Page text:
Continuous duty is the simplest case. It begins with start-up, followed by long periods of steady operation where the heat generation and dissipation stabilize, and then ends with shutdown. Motors in these applications can operate at or near their rated capacities because the temperature rise is controlled.

Intermittent duty is a more complex problem. Again, heat is the principle villain. Analogous to commercial airplane landings, the life of a motor is closely related to the number of starts it makes because it must survive the heat generated at startup. For this reason, motors are limited to the number of starts and stops they can make in an hour.

Selecting a motor for intermittent duty involves an educated guess. A rule of thumb is that for every 10°C cooler that a motor operates, its life doubles. So for maximum life you want a motor to run at less than maximum temperature. A motor sized for peak load alone may burn out rapidly in intermittent duty. However, choosing the next larger size motor (say 10 instead of 7.5 hp), brings greater capacity for coping with frequent starts,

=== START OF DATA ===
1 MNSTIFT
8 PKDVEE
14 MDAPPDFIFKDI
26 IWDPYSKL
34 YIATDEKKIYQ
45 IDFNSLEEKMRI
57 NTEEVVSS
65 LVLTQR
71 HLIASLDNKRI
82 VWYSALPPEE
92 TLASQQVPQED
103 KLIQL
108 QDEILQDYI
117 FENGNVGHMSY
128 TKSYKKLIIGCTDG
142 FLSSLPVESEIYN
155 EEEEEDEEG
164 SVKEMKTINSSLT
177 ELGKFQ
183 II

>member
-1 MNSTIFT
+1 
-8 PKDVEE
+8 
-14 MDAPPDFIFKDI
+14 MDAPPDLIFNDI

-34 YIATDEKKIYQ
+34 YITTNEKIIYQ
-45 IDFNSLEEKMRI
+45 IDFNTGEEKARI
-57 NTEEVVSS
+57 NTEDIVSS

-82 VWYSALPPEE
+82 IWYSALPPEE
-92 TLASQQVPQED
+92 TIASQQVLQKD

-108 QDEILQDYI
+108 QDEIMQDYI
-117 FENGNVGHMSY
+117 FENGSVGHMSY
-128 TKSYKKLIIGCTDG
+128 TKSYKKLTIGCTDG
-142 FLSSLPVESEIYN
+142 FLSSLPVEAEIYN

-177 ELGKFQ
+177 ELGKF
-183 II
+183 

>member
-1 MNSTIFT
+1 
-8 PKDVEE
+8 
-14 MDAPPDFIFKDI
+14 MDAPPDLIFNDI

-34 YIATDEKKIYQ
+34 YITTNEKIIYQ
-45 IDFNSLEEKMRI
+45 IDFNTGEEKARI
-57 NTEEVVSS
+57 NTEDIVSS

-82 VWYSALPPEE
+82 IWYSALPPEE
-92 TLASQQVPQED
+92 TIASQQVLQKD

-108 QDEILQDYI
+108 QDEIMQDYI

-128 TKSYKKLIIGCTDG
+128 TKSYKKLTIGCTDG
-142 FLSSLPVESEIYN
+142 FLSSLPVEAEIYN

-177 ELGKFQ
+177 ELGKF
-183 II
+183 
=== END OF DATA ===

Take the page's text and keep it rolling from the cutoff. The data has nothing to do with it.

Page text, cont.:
Starting qualities for the four basic motor designs. Design B is the general-purpose unit, and is usually less expensive. Because starting torque is low, it may not be able to start a high-inertia load. Choose another design that has adequate low-speed torque.

Motors operating at altitudes substantially above sea level cannot operate at their full service factor because the air is less dense at high altitudes and does not cool as well. Derate the motor on a sliding scale to stay within safe limits of temperature rise. Typically, the service factor is 1.15 at an altitude of 3,300 ft or below. At 9,000 ft it is derated to 1.00. So when choosing your next motor, calculate the horsepower load demands, determine whether conditions call for continuous or intermittent duty cycle, and pick the best design type A through D for the type of load the motor will be driving.


National Electrical Manufacturers Association, (703) 841-3200,
Rockwell Automation, (414) 212-5200,

Maximum number of starts for selected motors
HP TWO POLE (3,600 rpm) FOUR POLE (1,800 rpm)
  A B C A B C
5 8.1 5.7 83 16.3 27 43
10 6.2 11 92 12.5 51 46
20 4.8 21 110 9.6 99 55
50 3.4 39 145 6.8 232 72
100 2.6 92 110 5.2 441 110
A = Maximum number of starts per hour
B = Maximum product of starts per hour
C = Minimum rest time between starts, in seconds